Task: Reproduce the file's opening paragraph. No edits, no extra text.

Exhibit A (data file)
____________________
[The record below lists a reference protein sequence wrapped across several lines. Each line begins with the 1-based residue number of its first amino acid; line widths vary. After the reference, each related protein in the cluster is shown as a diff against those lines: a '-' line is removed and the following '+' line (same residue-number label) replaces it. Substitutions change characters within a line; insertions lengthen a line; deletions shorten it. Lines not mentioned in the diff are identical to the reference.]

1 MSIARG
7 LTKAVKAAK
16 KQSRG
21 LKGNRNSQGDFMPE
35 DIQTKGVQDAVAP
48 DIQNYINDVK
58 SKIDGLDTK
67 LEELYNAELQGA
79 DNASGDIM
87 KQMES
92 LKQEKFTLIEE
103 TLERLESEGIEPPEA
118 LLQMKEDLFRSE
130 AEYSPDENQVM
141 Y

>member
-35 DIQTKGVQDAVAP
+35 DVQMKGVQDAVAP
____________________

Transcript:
[The record below lists a reference protein sequence wrapped across several lines. Each line begins with the 1-based residue number of its first amino acid; line widths vary. After the reference, each related protein in the cluster is shown as a diff against those lines: a '-' line is removed and the following '+' line (same residue-number label) replaces it. Substitutions change characters within a line; insertions lengthen a line; deletions shorten it. Lines not mentioned in the diff are identical to the reference.]